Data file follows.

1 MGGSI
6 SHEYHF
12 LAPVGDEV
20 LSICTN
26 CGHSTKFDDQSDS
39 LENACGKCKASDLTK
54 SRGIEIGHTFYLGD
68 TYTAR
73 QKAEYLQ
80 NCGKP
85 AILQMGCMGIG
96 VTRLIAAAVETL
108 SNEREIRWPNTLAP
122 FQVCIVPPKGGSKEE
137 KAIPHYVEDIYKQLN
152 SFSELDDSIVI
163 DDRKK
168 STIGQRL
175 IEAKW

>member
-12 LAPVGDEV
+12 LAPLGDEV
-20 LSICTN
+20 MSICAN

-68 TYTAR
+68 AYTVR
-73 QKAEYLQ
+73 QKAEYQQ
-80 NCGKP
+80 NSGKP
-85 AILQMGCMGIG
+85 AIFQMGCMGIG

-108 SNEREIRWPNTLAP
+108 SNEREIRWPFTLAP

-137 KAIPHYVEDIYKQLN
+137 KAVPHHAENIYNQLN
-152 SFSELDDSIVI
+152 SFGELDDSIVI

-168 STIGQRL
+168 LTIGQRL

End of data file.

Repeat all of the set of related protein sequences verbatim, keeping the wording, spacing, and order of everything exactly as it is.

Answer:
1 MGGSI
6 SHEYHF
12 LAPVGDEV
20 LSICTN
26 CGHSTKFDDQSDS
39 LENACGKCKASDLTK
54 SRGIEIGHTFYLGD
68 TYTAR
73 QKAEYLQ
80 NCGKP
85 AILQMGCMGIG
96 VTRLIAAAVETL
108 SNEREIRWPNTLAP
122 FQVCIVPPKGGSKEE
137 KAIPHYVEDIYKQLN
152 SFSELDDSIVI
163 DDRKK
168 STIGQRL
175 IEAKW

>member
-12 LAPVGDEV
+12 LAPLGDEV
-20 LSICTN
+20 MSICAN

-68 TYTAR
+68 AYTVR
-73 QKAEYLQ
+73 QKAEYQQ
-80 NCGKP
+80 NSGKP
-85 AILQMGCMGIG
+85 AIFQMGCMGIG

-108 SNEREIRWPNTLAP
+108 SNEREIRWPFTLAP

-137 KAIPHYVEDIYKQLN
+137 KAVPHHAENIYNQLN
-152 SFSELDDSIVI
+152 SFGELDDSIVI

-168 STIGQRL
+168 LTIGQRL